This is the first of what I hope will be many essays written at Eckerton Hill Farm in Eastern Pennsylvania. I have left the Forager position at The Spotted Pig and The Breslin, and am now living and working at Eckerton Hill. We primarily grow heirloom tomatoes and chili peppers, and sell our produce at the farmers market in Union Square.
As I move, both physically and mentally, out of The Spotted Pig and into Eckerton Hill, my writing will probably encourage (or shamelessly draw) general conclusions about New York restaurants and small farms in the Northeast. I’d like to acknowledge now that not all restaurants are run by petite British women who once aspired to the police force, serve 380 people every night in a space that seats 100, and pump out over one thousand fancy burgers in a week. Not all farm owners struggle with the thought of a writing career they haven’t quite left behind, cultivate more than fifteen thousand tomato plants each summer, and sell at a market 113 miles away, two (sometimes three) days a week. The stories I tell, in short, will be unique to the specific places and people in them. And the more appropriate (and strikingly easy to make) comparisons may in fact be between Eckerton Hill and the Bloomfield restaurants themselves.
When I was training the replacement Forager, she told me how everything about the Forager job seemed simple on the surface, how she felt capable of each task she had to complete, but that all the details she’d have to remember, all the small notes and facts that I kept filed in my head, would take time for her to absorb: tastes, of course, and personalities, tricycle capacities, bus tub quantities, and dollars per pound per piece per yield per quart per recipe depending on the cook. Where did we get fava beans last Friday, how many dozen eggs do we order per week, how many portions are we getting per whole fish of a particular size. Could she cost out immediately – from cost per flat of berries, per box of fruit, per pound of sugar, per bottle of liquor – a two-quart container of macerated mixed fruit. Can we get a better price on beef tongue, are we getting the faxes from Guy Jones, have we ordered from Upstate in time for their delivery on Monday, and in the meantime could she please find white escarole SOMEWHERE and could she track down red chili peppers in Chinatown. Also could she at some point put together a seasonal seafood chart, and an excel sheet of the change in food cost if we were to stop working with Dairyland. That was the Forager job. A miriad of little things, a few larger projects. Seven different chefs were each tossing me sets of modest but plentiful tasks to juggle, each of them often unaware of the others’ demands.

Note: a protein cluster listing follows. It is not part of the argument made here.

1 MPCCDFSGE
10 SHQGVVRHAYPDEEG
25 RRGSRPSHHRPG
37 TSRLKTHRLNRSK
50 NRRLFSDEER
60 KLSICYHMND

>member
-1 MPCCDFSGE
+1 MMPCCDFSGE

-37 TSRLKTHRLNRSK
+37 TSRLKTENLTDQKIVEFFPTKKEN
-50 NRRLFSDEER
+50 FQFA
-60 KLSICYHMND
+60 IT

The pace on the farm is not necessarily drastically different. All the pretty flats of seedlings teased me with a certain daintiness until I saw what blazing rows of tomato vines they become. Every step of the way, we have to worry: are they getting enough sun, are they getting enough water, has it rained, is it too dry. Meanwhile, Spring hits. How many boxes of lettuce did we pick and what’s bolting and what’s still small, what size did the chefs want? Who ordered mixed baby heads this week? Did we milk the goat and does she have enough water and where is that other hen laying her egg, and is the electric fence working? How much are we charging for the broccoli, what should we charge for those fava leaves, is anyone going to buy romaine this size? What did we pick. Haricot vert, heirloom carrots, heirloom beets, scallions, new potatoes, snap peas, English peas, tuscan kale, red russian kale, scottish kale, swiss chard, black raspberries. Meanwhile, we put the tomatoes in the ground: Have we watered the plants in this heat, did we close the well, how’s the pressure in the well, did you notice the level of the spring, was the soil wet? How many rows of tomatoes are left without stakes or string? Do not drive over that irrigation line. How many more rows still need straw beneath them? Be sure to tie the string from the bales on the stakes, or they’ll get caught in the tiller. Do we have enough boxes for the squash and do we bring them to the field or pack them in the shed and did we get the squash blossoms in the walk-in right away. Where are the scissors for the basil? We’ll be back at 9pm to load the truck. If we keep the berries in the walk-in until the morning will we remember to stick them in the truck at 3:30am when we leave for market. Do we have everything? Extra baskets for the table, three tables plus two, the white tent, the supply box with the scale, receipts, tablecloths, market aprons, and pens. Corn will soon be the mortar between the boxes. Tomatoes will be easier than all of this. So says Tim.